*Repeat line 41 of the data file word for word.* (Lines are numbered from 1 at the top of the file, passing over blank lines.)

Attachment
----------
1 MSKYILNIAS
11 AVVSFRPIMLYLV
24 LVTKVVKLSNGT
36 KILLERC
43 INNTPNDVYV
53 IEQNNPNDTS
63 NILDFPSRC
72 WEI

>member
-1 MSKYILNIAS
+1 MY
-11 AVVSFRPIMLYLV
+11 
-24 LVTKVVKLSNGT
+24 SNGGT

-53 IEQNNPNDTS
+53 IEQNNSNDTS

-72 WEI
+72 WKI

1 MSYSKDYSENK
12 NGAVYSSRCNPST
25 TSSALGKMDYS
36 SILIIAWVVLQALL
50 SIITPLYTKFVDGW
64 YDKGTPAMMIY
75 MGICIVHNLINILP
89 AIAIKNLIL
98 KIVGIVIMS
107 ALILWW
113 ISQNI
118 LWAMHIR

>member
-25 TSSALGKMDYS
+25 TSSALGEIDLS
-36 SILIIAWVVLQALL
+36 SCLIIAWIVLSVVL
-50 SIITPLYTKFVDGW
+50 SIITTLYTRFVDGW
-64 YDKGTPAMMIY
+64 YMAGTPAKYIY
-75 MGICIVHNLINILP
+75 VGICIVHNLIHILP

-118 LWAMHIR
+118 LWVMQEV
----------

-75 MGICIVHNLINILP